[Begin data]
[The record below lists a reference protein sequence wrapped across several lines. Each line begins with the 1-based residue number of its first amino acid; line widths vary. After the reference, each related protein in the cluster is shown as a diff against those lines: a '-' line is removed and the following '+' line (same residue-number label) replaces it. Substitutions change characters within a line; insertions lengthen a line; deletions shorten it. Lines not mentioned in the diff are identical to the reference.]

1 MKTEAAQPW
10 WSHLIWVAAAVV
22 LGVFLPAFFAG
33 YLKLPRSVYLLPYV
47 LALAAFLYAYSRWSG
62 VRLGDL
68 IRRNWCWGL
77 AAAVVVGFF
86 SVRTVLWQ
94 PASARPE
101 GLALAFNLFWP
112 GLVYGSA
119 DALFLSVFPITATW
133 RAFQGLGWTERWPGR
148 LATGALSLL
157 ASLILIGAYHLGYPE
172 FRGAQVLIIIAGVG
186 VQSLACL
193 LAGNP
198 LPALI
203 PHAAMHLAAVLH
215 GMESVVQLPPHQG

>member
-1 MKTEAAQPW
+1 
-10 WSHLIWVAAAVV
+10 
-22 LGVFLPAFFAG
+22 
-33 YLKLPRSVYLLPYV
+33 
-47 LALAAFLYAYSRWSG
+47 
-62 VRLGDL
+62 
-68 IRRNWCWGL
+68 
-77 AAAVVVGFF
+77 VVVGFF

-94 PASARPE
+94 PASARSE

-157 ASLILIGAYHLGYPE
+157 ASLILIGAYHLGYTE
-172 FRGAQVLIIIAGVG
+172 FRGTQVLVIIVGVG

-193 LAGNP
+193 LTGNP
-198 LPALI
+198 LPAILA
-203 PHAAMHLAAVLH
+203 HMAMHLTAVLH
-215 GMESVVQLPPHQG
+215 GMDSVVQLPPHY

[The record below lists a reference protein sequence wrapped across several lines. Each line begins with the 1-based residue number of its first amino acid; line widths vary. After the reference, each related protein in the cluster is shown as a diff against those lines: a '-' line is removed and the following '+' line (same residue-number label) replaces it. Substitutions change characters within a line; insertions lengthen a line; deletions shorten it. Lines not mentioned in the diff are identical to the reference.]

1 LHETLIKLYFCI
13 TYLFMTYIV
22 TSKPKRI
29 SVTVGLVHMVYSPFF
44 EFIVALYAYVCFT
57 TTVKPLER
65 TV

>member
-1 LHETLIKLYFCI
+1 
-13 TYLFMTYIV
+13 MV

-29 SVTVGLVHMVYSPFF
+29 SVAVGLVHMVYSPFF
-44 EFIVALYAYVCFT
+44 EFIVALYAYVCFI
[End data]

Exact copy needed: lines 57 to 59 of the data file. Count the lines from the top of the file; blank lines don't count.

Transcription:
13 TYLFMTYIV
22 TSKPKRI
29 SVTVGLVHMVYSPFF